This Editorial View accompanies the following articles: Mertes PM, Laxenaire M-C, Alla F, Groupe d-Etudes des Réactions Anaphylactoïdes Peranesthésiques: Anaphylactic and anaphylactoid reactions occurring during anesthesia in France in 1999–2000. Anesthesiology 2003; 99:536–45; Licker M, Spiliopoulos A, Morel D, Chevalley C: Postextubation severe bronchospasm and hypotension triggered by exposure to a disinfectant spray. Anesthesiology 2003; 99:739–41; Pirat P, Lopez S, Motais F, Bonnet M-C, Capdevila X: Latex anaphylaxis following tourniquet release during total knee arthroplasty. Anesthesiology 2003; 99:741–3; Oswald A-M, Joly L-M, Gury C, Disdet M, Leduc V, Kanny G: Fatal intraoperative anaphylaxis related to aprotinin after local application of fibrin glue. Anesthesiology 2003; 99:000–00.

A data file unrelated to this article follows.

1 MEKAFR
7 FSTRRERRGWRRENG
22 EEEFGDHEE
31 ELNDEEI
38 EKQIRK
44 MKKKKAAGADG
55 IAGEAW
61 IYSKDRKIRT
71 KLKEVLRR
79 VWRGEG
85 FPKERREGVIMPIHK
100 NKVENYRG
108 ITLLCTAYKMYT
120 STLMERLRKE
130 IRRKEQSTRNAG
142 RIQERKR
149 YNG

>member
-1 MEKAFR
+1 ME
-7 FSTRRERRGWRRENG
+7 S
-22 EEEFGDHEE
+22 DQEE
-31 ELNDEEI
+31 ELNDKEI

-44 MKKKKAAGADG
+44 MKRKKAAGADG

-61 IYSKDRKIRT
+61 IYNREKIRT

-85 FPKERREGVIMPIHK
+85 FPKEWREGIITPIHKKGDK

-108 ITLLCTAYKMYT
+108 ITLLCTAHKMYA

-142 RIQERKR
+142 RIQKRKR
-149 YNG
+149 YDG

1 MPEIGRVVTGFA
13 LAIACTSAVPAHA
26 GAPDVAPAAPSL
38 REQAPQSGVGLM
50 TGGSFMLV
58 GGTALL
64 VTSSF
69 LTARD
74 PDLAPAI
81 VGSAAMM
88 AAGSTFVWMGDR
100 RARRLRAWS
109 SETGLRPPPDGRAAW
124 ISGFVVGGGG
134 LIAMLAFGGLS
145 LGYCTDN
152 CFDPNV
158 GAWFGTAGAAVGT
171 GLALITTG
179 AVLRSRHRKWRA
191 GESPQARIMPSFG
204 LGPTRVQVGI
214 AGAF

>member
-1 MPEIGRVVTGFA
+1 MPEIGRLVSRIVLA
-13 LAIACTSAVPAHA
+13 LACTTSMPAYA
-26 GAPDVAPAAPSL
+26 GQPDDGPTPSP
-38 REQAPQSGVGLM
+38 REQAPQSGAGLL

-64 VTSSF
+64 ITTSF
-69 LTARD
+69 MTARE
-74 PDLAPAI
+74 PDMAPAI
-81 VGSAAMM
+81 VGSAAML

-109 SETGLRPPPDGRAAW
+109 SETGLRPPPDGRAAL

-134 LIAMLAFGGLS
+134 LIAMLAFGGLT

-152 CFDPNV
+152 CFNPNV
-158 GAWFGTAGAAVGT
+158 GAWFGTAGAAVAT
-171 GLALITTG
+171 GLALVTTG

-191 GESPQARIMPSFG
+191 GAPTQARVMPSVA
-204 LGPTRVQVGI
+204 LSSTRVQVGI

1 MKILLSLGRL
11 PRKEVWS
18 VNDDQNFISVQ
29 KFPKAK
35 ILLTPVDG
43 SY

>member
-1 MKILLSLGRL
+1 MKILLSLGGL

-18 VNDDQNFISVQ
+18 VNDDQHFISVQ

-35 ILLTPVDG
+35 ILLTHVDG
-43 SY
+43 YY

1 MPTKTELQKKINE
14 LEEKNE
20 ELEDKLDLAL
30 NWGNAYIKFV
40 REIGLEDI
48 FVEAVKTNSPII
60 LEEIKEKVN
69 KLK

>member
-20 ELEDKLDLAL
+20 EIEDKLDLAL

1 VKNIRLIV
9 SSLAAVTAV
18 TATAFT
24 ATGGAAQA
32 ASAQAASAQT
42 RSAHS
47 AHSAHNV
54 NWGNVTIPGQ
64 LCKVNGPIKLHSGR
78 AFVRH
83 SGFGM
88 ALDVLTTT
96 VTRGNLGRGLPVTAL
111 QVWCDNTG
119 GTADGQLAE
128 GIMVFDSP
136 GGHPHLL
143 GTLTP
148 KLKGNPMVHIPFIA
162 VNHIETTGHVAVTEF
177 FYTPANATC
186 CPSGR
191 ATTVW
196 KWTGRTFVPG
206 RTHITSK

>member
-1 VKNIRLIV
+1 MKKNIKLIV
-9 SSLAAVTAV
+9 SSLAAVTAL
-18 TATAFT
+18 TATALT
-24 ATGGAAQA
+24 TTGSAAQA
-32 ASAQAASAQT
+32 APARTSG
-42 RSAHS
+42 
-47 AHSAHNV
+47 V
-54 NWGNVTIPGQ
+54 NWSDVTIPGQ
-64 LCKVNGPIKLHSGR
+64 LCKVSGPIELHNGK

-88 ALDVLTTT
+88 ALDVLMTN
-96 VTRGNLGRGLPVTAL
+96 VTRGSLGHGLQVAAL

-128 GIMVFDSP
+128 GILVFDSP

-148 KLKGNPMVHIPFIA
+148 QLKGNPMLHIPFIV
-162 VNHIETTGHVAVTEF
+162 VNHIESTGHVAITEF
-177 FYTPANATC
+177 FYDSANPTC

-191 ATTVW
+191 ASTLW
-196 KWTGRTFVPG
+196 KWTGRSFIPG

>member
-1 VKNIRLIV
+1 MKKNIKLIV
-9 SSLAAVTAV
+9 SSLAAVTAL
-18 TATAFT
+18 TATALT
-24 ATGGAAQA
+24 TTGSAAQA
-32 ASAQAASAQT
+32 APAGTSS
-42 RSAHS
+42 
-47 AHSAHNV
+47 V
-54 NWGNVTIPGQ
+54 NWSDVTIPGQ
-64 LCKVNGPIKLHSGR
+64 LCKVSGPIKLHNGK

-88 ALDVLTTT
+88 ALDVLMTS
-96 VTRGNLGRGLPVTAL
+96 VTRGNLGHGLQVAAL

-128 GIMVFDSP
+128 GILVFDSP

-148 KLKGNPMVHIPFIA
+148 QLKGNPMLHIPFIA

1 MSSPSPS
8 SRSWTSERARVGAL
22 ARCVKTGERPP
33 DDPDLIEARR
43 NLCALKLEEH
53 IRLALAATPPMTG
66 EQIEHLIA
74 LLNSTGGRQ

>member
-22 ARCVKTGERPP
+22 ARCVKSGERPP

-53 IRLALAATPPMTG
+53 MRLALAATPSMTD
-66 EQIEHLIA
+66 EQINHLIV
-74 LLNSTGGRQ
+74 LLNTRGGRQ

The second contribution of the article by Mertes et al.  is that it shows clinicians how best to identify the agents responsible for these reactions. Few anesthesiologists or allergists have experience with the methodology for skin testing described in detail by the authors. Further, because of the rapid catabolism of histamine and the technical difficulty in sample acquisition and measurement, histamine levels remain mostly a research rather than clinical tool. However, tryptase levels were significantly elevated in only 10.7% of chemically mediated reactions but in nearly two thirds of immune reactions, which gives clinicians a very practical tool for distinguishing between the two types of reactions. The use of tryptase to distinguish between chemical and immune reactions has been the source of debate in previous articles in Anesthesiology. In vitro  studies have suggested a generalized co-release of tryptase by high doses of chemical-releasing agents such as vancomycin. 12However, in a clinical study of rapid administration of vancomycin, chemically mediated reactions did not cause tryptase release, although histamine levels increased fortyfold. 13An Australian epidemiologic study suggested that the presence of an increased tryptase level highly favored an immunologic mechanism. 14The present study settles the issue. It demonstrates a positive predictive value of 92.6% and a negative predictive value of 54.6% for tryptase as an indication of an immunologically mediated event. Therefore, the presence of a normal level does not exclude an immunologic reaction; markedly elevated tryptase levels are not found in almost a third of anaphylactic cases. However, a significantly elevated tryptase level (> 25 μg/l) strongly suggests an allergic mechanism. Although the authors appropriately caution that the diagnosis of anaphylaxis should not rely on a single test, the high positive predictive value of tryptase makes it important both medicolegally and for subsequent patient management. As a practical matter, because tryptase (a large tetrameric enzyme co-released with histamine) has a half-life of several hours and is unusually stable even at room temperature, it is possible to harvest samples during or even after urgent clinical situations. 15A small number of surgical patients will have marginally elevated tryptase levels, so it is highly desirable for clinicians to collect serial samples over several hours. 16